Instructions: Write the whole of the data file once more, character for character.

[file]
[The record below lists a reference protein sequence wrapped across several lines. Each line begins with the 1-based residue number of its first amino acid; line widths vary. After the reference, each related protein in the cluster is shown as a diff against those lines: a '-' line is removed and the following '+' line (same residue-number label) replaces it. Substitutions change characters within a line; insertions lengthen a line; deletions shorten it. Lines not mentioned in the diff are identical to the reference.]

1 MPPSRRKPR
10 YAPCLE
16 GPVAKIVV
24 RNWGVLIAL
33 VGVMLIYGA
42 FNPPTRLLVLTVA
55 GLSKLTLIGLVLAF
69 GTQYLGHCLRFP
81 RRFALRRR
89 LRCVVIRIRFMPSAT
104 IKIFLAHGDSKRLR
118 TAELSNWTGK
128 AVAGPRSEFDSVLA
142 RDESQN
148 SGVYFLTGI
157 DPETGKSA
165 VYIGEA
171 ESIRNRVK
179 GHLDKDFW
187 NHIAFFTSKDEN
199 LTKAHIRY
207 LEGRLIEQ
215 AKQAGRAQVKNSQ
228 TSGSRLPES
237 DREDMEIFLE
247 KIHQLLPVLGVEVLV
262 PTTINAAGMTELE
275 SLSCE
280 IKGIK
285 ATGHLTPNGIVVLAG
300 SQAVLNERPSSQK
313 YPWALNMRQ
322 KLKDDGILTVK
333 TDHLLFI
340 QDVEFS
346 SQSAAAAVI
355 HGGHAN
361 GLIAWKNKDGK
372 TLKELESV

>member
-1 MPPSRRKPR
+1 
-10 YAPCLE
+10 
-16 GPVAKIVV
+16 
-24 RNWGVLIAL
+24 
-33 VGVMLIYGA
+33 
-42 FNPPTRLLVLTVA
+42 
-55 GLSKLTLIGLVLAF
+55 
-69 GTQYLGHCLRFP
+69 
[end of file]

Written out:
[The record below lists a reference protein sequence wrapped across several lines. Each line begins with the 1-based residue number of its first amino acid; line widths vary. After the reference, each related protein in the cluster is shown as a diff against those lines: a '-' line is removed and the following '+' line (same residue-number label) replaces it. Substitutions change characters within a line; insertions lengthen a line; deletions shorten it. Lines not mentioned in the diff are identical to the reference.]

1 MPPSRRKPR
10 YAPCLE
16 GPVAKIVV
24 RNWGVLIAL
33 VGVMLIYGA
42 FNPPTRLLVLTVA
55 GLSKLTLIGLVLAF
69 GTQYLGHCLRFP
81 RRFALRRR
89 LRCVVIRIRFMPSAT
104 IKIFLAHGDSKRLR
118 TAELSNWTGK
128 AVAGPRSEFDSVLA
142 RDESQN
148 SGVYFLTGI
157 DPETGKSA
165 VYIGEA
171 ESIRNRVK
179 GHLDKDFW
187 NHIAFFTSKDEN
199 LTKAHIRY
207 LEGRLIEQ
215 AKQAGRAQVKNSQ
228 TSGSRLPES
237 DREDMEIFLE
247 KIHQLLPVLGVEVLV
262 PTTINAAGMTELE
275 SLSCE
280 IKGIK
285 ATGHLTPNGIVVLAG
300 SQAVLNERPSSQK
313 YPWALNMRQ
322 KLKDDGILTVK
333 TDHLLFI
340 QDVEFS
346 SQSAAAAVI
355 HGGHAN
361 GLIAWKNKDGK
372 TLKELESV

>member
-1 MPPSRRKPR
+1 
-10 YAPCLE
+10 
-16 GPVAKIVV
+16 
-24 RNWGVLIAL
+24 
-33 VGVMLIYGA
+33 
-42 FNPPTRLLVLTVA
+42 
-55 GLSKLTLIGLVLAF
+55 
-69 GTQYLGHCLRFP
+69 